If you can safely get divorced, you can do so as long as the divorce occurs within 2 years of your application. However, if you choose, you can stay married or separate from your spouse, although staying married is not required in order to qualify for VAWA.
There is no fee for applying for an I-360 VAWA. However, if you also apply for a green card, work permit, and travel authorization, the current government filing fee is $1,225.
A VAWA application has many parts. Working with an Immigration attorney to file your VAWA application is highly recommended to increase your chances of success.
Evidence Needed for a VAWA Case
You must provide a variety of documentary evidence in support of your VAWA green card application. If you find yourself struggling to compile evidence, make sure to consult with an immigration attorney who will provide a list of documents and work with you to find alternate substitutes in case you are missing some of the required material. Some documents you should include with your VAWA application are:
- Your biographic documents (passport, visa stamps, birth certificate, etc.)
- Your abuser’s immigration status (if available)
- For spouse-based VAWA applications, proof of your marriage was not just for immigration purposes (i.e. marriage certificate, joint travel, joint accounts, birth certificates of your children together, photographs, text messages, and more)
- Proof of joint residence
- Evidence of abuse (your statement, statement of witnesses, police reports, text messages, photographs)
- Evidence of good moral character (FBI background check report, police certificates, tax returns, etc.)
Don’t risk incorrectly filing for a VAWA Visa and wasting time. Contact the Agarwal Law Group and schedule a consultation now.
Do You Have to Interview for a VAWA?
Although having a VAWA self-petition approved does not require an interview, applying for a green card (adjustment of status) through VAWA will require you to appear for an interview. At the interview, you will be questioned on the details of your application, but will not be asked about the abuse. You may choose to have an attorney represent you at the interview.
It could take up to 30 months or more for your VAWA green card to be fully processed and approved.
Is a VAWA Hard to Get Approved?
The hardest part of a VAWA application can be proving that the marriage was entered into in good faith and not just for immigration purposes. Generally, a detailed report of the abuse you endured is sufficient for VAWA eligibility. In many cases, applicants also offer a psychological evaluation from a licensed psychologist or therapist to demonstrate the psychological and emotional impact of the abuse.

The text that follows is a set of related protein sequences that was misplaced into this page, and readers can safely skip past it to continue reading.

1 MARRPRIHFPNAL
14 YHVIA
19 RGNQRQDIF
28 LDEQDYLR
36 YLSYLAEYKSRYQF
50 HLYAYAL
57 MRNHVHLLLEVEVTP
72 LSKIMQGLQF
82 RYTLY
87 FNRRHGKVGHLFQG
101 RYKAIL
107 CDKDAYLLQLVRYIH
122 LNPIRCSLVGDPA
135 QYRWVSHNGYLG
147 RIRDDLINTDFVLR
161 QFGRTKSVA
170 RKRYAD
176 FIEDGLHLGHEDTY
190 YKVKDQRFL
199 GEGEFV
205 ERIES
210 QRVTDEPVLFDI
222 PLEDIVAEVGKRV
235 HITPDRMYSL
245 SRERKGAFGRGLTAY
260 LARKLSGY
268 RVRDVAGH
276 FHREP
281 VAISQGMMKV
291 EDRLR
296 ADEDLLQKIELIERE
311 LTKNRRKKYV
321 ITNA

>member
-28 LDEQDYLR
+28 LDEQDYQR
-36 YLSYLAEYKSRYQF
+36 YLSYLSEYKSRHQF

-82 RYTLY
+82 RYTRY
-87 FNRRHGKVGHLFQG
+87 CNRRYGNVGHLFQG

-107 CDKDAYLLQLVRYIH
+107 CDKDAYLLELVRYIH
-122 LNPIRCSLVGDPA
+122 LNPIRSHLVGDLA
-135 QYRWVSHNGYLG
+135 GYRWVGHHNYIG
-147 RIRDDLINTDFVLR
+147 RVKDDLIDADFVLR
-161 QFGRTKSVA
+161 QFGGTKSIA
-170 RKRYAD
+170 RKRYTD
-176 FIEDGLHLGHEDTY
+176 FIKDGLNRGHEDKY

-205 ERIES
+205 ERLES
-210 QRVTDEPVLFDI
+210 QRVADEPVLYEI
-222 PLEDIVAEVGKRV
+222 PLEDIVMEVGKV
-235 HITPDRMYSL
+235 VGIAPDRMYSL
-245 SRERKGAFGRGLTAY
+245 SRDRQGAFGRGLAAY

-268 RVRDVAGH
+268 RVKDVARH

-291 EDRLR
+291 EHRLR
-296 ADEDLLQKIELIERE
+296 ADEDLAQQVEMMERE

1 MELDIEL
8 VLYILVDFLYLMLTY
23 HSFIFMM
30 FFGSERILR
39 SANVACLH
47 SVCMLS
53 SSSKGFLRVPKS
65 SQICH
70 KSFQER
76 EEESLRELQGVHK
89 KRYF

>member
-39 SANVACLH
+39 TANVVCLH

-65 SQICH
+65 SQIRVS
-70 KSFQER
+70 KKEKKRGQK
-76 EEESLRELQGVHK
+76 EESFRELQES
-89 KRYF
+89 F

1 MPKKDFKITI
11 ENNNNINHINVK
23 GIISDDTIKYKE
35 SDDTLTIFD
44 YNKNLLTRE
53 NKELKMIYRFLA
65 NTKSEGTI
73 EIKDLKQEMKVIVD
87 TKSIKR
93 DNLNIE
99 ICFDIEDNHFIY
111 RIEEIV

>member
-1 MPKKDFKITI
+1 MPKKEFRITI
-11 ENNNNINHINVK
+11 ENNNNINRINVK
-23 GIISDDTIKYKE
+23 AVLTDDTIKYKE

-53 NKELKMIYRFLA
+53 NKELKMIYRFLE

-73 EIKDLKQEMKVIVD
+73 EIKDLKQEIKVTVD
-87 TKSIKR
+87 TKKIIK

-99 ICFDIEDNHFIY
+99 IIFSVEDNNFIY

Can a VAWA Be Denied, and Why?
There are numerous reasons why your VAWA self-petition and green card application could be denied. A few reasons are:
- Incorrect and incomplete applications
- Failure to pay proper filing fees
- Mailing application to the wrong USCIS service center
- Missing deadlines to file applications
- Filing two years after a divorce from an abusive spouse
- Lack of preparation for a green card interview
- Failure to provide evidence of good moral character
- Failure to include a complete and detailed declaration and other evidence of abuse
- Engaging in a fraudulent marriage to get a green card
Final Factors For You to Consider
Applying for and receiving a green card through VAWA can be life-changing. Successful VAWA-based green card applicants can receive protection in as little as two or three months. They will also receive work authorization, a social security number, the ability to travel home (even after being undocumented or entering the U.S. without status), a green card, and ultimately U.S. citizenship for themselves and their minor children.
Given what is at stake, in your life in the U.S., you should consider working with an experienced immigration attorney who will counsel you and be a partner throughout your VAWA application process.
Immigration law is too complex, nuanced, and ever-changing for you to attempt to file on your own. The number one reason why most VAWA applications are rejected is that the applicant didn’t hire an immigration law attorney.
Contact the Agarwal Law Group today to get personalized help with your immigration status.
Disclaimer: The information provided here is of a general nature and may not apply to any specific or particular circumstance. It is not to be construed as legal advice nor presumed indefinitely up to date. A signed representation agreement is necessary to engage Agarwal Law Group for legal services.
Update: According to uscis.gov, starting February 10, 2023, self-petitioning abused spouses, children, and parents must file Form I-360, Petition for Amerasian, Widow(er), or Special Immigrant, and Form I-485, Application to Register Permanent Residence or Adjust Status, at the Nebraska Service Center instead of the Vermont Service Center.